1. FUNDING: Angel capital and sweat equity.
  2. RETURN: A motivated audience for a forthcoming work.
  3. SUSTAINABILITY: I’m increasing my chances for success (and return) on some other product.
  4. AUDIENCE: My growing fan base.
  5. PROMOTION: The efforts of the fans themselves, supplemented by owned (maybe even paid) media

This is essentially the same model I critiqued in the prior installment, but with a key difference: you’ve become your own patron, you’ve become your own client, and you’re leveraging the tactical usefulness to your own potential benefit. Like the research and development model, that means you’ve pushed off revenue and sustainability to some future product those fans want that has its own business model as an investment in a renewable resource.

Fan Funding

Speaking of the power of fan bases, if you already have even a residual fan base, there are ways to replace funding with those fans. In the classic models, you’d call this pre-sales — collecting money for a product you haven’t made yet to fund the creation itself (often incentivized by some exclusive value add), a model quite common now in the videogame industry but also the classic underpinning of why magazines and newspapers offer annual subscriptions. The Internet’s capabilities for crowdsourcing have made this an even more attractive model for independents, whether you’re harnessing fans as angel capitalizers with a system like Kickstarter or selling a product that was manufactured “just in time” via a platform like Lulu. The business model might look something like:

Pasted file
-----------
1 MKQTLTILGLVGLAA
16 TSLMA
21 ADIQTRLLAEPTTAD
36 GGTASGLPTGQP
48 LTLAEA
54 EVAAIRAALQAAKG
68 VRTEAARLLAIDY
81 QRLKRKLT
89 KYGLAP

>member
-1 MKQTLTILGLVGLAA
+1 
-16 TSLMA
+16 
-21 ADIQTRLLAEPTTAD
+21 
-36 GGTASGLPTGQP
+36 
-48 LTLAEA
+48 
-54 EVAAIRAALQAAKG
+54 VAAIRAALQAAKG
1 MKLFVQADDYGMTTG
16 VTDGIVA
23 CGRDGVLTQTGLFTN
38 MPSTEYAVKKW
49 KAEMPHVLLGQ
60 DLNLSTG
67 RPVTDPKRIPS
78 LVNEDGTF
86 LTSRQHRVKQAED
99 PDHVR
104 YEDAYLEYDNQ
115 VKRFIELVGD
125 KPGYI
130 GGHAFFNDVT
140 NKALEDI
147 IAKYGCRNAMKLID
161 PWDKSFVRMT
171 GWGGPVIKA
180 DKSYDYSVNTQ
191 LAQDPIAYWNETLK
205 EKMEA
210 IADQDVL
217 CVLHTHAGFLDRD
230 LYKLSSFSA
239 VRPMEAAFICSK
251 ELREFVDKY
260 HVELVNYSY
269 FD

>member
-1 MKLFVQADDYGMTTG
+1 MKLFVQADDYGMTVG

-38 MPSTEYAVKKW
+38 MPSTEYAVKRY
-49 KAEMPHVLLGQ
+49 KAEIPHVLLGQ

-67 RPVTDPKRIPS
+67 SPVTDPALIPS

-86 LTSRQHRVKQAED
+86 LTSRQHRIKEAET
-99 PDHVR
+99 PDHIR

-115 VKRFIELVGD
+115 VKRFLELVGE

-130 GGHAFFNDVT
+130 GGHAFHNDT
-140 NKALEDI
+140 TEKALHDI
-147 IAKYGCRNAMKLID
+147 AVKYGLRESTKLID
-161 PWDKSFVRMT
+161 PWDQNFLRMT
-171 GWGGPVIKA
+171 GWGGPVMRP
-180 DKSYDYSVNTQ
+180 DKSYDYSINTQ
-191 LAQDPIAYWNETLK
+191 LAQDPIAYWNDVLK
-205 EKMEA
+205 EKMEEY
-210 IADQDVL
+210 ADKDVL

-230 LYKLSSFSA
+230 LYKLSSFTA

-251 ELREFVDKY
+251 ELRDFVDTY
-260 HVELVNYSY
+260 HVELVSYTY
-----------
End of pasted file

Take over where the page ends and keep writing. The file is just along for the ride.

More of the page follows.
1. FUNDING: From your fan base as pre-sales or angel capitalizers.
  2. RETURN: A special copy of the work, a credit in the finished piece, etc.
  3. SUSTAINABILITY: My fans will support me because theyíd like to see more work.
  4. AUDIENCE: My growing fan base.
  5. PROMOTION: The efforts of the fans themselves, supplemented by owned (maybe even paid) media.
  6. The scale of this model is directed tied to the size of the fan base: George Lucas will always pre-sell more than you do, but a smaller group of fans could dramatically change the way a grassroots project might operate. Many creative properties (large and small) leverage this business model in serial with fan incubation — when you’re not pre-selling something, grow the overall size of the fan base as an investment in your next cycle of fan funding.

    In the next installment, we’ll look at another handful of models that solve from the opposite direction: maximizing revenue instead of minimizing investment.

    Brian Clark is the founder and CEO of GMD Studios, a 16-year-old experience design lab based in Winter Park, Florida. He lives in New York City and occasionally tweets as @gmdclark